?Universal Action Now? is the theme of the upcoming XVII International AIDS Conference in Mexico City [3-8 August]. The conference will look at some of the issues that are impeding that goal, with daily panels of plenary speakers and workshops. Among the factors that will be considered are a lack of political will to allocate funding, and discrimination against those who are HIV positive. From Washington, William Eagle reports.
Five years ago,a gang of men stoned to death South African AIDS activist Gugu Dlamini. Her offence: she announced on a Zulu language radio station that she was HIV-positive.
Violence is just one result of the stigma still surrounding the disease and its carriers. This case and similar stories of abuse is one reason why South African judge Edwin Cameron decided to attend the Mexico City gathering this year. Cameron, who is HIV-positive, will lead a plenary session on another cause behind the stigma of HIV: the criminal prosecution of those accused of spreading the disease. As a result, he says up to 30 million Africans who are likely carrying the virus fail to get diagnosed.
"The point I will make at
the conference," he says, "is that those statutes, apart from their very broad and vague
wording, are very bad for the central issue of the epidemic, which is getting
treatment to people. With criminal laws like that on the statute books, people are not going to want to be tested. Why would you if you are going to expose yourself to prosecution ? "
Cameron is just one of 17 guest speakers to lead plenary sessions or lead workshops on topics that are discouraging people from seeking treatment or gaining universal access to anti-retrovirals.
Other speakers include Adeeba Kamarulzaman, the president of the Malaysian AIDS Council and head of infectious diseases at the University of Malaya, Kuala Lumpur.
She?ll address the conference on the legal obstacles to ending drug abuse, a leading cause of the spread of AIDS.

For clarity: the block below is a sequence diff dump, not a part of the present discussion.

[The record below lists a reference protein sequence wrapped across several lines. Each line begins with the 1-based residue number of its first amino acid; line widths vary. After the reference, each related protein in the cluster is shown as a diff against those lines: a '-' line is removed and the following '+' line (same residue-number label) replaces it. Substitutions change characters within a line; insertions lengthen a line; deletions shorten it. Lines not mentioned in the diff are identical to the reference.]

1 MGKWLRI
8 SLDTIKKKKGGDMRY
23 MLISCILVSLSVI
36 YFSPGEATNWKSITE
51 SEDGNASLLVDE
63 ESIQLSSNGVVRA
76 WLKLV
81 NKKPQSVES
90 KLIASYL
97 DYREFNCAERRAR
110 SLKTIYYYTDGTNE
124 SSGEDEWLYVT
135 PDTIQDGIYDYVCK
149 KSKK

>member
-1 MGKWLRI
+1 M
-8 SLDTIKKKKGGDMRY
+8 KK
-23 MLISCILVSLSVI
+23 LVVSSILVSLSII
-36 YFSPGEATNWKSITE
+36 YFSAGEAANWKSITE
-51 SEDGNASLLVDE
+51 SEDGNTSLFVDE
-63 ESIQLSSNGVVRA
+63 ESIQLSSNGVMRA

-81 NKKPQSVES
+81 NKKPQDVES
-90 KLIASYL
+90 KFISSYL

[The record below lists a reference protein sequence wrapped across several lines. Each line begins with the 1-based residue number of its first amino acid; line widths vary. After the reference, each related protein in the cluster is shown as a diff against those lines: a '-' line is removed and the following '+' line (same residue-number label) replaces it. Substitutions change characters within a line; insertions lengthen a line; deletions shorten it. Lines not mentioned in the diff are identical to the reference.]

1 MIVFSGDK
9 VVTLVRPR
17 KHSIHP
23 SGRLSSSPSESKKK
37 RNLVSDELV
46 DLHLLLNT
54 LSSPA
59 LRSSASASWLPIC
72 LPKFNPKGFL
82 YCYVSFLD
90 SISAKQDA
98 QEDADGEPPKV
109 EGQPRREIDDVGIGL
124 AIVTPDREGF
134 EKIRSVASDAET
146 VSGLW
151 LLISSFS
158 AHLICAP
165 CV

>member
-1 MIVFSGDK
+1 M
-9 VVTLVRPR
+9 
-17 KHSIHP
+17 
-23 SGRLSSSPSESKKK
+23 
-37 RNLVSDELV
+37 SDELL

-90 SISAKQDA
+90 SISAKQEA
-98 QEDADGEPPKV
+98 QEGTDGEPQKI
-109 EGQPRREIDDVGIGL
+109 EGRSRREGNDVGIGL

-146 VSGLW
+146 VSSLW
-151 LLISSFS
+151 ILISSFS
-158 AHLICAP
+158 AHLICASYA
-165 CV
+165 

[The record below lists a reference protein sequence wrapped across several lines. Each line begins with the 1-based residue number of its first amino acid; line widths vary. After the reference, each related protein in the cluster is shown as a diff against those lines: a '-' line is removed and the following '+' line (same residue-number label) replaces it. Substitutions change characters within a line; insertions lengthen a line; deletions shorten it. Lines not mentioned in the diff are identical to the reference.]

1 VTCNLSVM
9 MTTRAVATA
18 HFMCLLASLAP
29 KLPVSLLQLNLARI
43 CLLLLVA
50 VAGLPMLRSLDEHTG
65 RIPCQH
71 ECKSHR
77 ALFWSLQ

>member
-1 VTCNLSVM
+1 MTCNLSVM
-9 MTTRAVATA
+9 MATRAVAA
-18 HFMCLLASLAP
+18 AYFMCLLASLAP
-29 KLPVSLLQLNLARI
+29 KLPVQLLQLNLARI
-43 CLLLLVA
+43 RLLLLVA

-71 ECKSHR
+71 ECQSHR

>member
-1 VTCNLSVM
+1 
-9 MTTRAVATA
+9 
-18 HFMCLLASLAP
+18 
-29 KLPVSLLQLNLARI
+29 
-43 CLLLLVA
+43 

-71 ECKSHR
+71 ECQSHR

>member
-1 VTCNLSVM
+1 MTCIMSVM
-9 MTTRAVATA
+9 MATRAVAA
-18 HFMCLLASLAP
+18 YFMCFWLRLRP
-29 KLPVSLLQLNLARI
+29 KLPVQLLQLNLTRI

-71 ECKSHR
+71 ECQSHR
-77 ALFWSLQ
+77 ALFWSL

She says the sharing of syringes by drug abusers is behind much of the spread of the disease in China, Vietnam, Indonesia and Malaysia. She says, "prevention needs to be strengthened particularly in Asia where there are new infections happening every day, especially in marginalized communities. It?s [about] evidence-based HIV prevention like needle exchange programs and the authority [to initiate] opiate substitution programs."
Dr. Adeeba explains that two non-addictive medicines -- methadone and bupenorphine -- can be given to wean drug users from heroin. Outreach workers can also provide them with clean needles.
She wants a debate over UN and national impediments to these strategies ? such as ?zero tolerance? policies that ban
needle exchanges, and the use of drugs like methadone, to prevent the spread of HIV among those who inject illegal drugs.
Pedro Cahn is the president of The International Aids Society which is convening the Mexico City Conference. Dr. Cahn says the meeting will
also address a charge made by some ? that the attention given to HIV treatment and
prevention weakens overall health care in the developing world.
"This is absolutely not true," he says. "African health care systems were not OK before [the AIDS epidemic] and have become better after the opening of clinics. [Now] people have at least one point of care in areas where nothing happened before."
Dr. Cahn says activists at the conference are likely to encourage the integration of reproductive health services with treatment for tuberculosis and sexually transmitted diseases -- illnesses that further weaken immune systems infected with the HIV virus. They say the effort would not only strengthen national health care systems, but help meet the UN goal of ensuring universal access to AIDS prevention and treatment by 2010.